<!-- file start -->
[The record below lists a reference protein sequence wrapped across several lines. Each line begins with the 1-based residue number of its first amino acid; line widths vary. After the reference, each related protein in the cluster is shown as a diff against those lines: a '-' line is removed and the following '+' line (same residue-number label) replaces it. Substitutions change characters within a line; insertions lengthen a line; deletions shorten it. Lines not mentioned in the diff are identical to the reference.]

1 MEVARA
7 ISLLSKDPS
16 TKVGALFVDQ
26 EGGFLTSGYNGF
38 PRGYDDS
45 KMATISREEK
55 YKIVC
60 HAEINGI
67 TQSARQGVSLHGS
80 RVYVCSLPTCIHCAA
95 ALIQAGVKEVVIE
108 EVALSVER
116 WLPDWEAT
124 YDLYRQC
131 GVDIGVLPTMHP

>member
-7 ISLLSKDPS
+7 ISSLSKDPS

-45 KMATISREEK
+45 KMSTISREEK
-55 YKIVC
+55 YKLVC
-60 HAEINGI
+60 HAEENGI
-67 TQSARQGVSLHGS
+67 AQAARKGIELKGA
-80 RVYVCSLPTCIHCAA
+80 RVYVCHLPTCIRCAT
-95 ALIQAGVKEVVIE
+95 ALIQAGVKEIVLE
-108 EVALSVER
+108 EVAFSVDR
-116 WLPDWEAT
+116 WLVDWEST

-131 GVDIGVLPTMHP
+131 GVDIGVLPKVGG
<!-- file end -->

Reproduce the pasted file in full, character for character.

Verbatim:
[The record below lists a reference protein sequence wrapped across several lines. Each line begins with the 1-based residue number of its first amino acid; line widths vary. After the reference, each related protein in the cluster is shown as a diff against those lines: a '-' line is removed and the following '+' line (same residue-number label) replaces it. Substitutions change characters within a line; insertions lengthen a line; deletions shorten it. Lines not mentioned in the diff are identical to the reference.]

1 MEVARA
7 ISLLSKDPS
16 TKVGALFVDQ
26 EGGFLTSGYNGF
38 PRGYDDS
45 KMATISREEK
55 YKIVC
60 HAEINGI
67 TQSARQGVSLHGS
80 RVYVCSLPTCIHCAA
95 ALIQAGVKEVVIE
108 EVALSVER
116 WLPDWEAT
124 YDLYRQC
131 GVDIGVLPTMHP

>member
-7 ISLLSKDPS
+7 ISSLSKDPS

-45 KMATISREEK
+45 KMSTISREEK
-55 YKIVC
+55 YKLVC
-60 HAEINGI
+60 HAEENGI
-67 TQSARQGVSLHGS
+67 AQAARKGIELKGA
-80 RVYVCSLPTCIHCAA
+80 RVYVCHLPTCIRCAT
-95 ALIQAGVKEVVIE
+95 ALIQAGVKEIVLE
-108 EVALSVER
+108 EVAFSVDR
-116 WLPDWEAT
+116 WLVDWEST

-131 GVDIGVLPTMHP
+131 GVDIGVLPKVGG